The one-time stopover cruise port is fast becoming a marine sustainability leader, reports Steph Dyson
A tell-tale snap of twigs alerts us to the fact we’re being watched. The gloom of the early-morning forest takes some getting used to, and I spend a fruitless minute peering almost blindly into the darkness that’s wedged itself between every gap of the old-growth trees soaring skywards.
A louder crunch splits the air, and some 10 metres deeper into the jungle there’s the unmistakable outline of a white-faced capuchin monkey – all long, agile black limbs, with a creamy hood slung around its shoulders like a monk’s cowl.
Blissfully unconcerned by our presence, it’s swung down and is roaming the ground for seeds. I’ve never seen a capuchin monkey approach the forest floor, and the capuchins of Panama’s Coiba National Park are the first of any New World primates to demonstrate this behaviour.
Even more astonishingly, scientists have evidence of these monkeys using stones to break open the shells of snails, hermit crabs and coconuts – the only members of the capuchin monkey family to do so.
As we watch silently, my guide, Angelo Solanilla, whispers: “The scientists think they’re following the same evolutionary path we did.” I feel goosebumps rising on my skin.
Coiba National Park
Located 30 miles off Panama’s southern coast in the Gulf of Chiriqui, Coiba National Park is exquisitely beautiful in a way that leaves your mouth gasping guppy-like for descriptors. Idyllic is one. Paradisical another. Former penal colony is a rather unexpected third. You see, Coiba’s history is as dramatic as its resident primates, watery sunrises and tropical fish in vibrant, Skittles-bright hues.
For close to a century, the namesake and largest island of the national park, Coiba, housed up to 3,000 of the country’s most dangerous prisoners and political opponents who were “disappeared” during Panama’s 21-year dictatorship.
Because of the fear inspired by the island’s residents, local people gave the entire area a wide berth and the islands survived with some 80% of their virgin forest intact. It was an act of serendipitous conservation and in 2005, the park was declared a Unesco World Heritage Site.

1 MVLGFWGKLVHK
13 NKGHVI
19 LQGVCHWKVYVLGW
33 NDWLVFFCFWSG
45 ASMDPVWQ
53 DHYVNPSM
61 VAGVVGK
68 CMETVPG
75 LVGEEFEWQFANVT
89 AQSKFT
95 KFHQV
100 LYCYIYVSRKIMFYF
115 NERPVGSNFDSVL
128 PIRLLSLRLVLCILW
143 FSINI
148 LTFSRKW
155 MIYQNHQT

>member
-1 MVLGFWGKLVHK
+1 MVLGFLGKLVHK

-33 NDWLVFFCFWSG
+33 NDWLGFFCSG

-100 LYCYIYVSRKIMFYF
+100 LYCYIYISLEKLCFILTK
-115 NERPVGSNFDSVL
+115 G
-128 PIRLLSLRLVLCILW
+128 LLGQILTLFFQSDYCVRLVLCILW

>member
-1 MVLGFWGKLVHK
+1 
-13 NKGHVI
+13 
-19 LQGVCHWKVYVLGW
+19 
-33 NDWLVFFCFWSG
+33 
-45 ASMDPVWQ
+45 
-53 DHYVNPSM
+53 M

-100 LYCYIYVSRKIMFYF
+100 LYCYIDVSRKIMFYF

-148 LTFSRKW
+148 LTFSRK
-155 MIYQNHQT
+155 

Located 30 miles off Panama’s southern coast in the Gulf of Chiriqui, Coiba National Park is exquisitely beautiful in a way that leaves your mouth gasping guppy-like for descriptors
As the Panama government invests $301 million dollars in a new sustainable tourism masterplan, Coiba’s glorious smattering of 39 tropical islands, hundreds of tiny, smudges-on-the-map islets and 216,500 hectares of water are set to become one of the country’s flagship national parks.
For most of us, Panama is synonymous with two things: the Panama hat (a design actually hailing from Ecuador) and the Panama Canal. The latter, since the US officially handed back control in 1999, is now 100% Panamanian and one of the country’s biggest attractions.
Watching container ships longer than two football fields being captained slickly and seemingly effortlessly through the locks is unexpectedly fascinating, and hundreds of thousands of cruise ship passengers experience this thrill each year. But you’d be forgiven for being less than familiar with the rest of Panama.
This looks destined to change. Coiba National Park hit the global radar last November when Panama joined forces with Colombia, Costa Rica and Ecuador in signing a declaration at Cop26 to enhance inter-governmental cooperation to protect the Eastern Tropical Pacific Marine Corridor.
Originally established in 2004, this marine highway connects Coiba with the Galápagos and is a crucial thoroughfare for everything from hammerhead and whale sharks to sea turtles, rays and pelagic fish, who use it to migrate, feed and, most importantly, reproduce.
It follows an expansion of Panama’s marine protected areas to a whopping 38,000 square miles, an act that has added Panama to just a handful of other countries in meeting the requirements of the 30×30 (30% of marine areas protected by 2030) global campaign.
Both actions have received praise from across the globe, and Coiba is now one of eight priority destinations set out within the Panama government’s new tourism strategy – a strategy which has at its core the recognition that conservation, research and tourism can go hand-in-hand.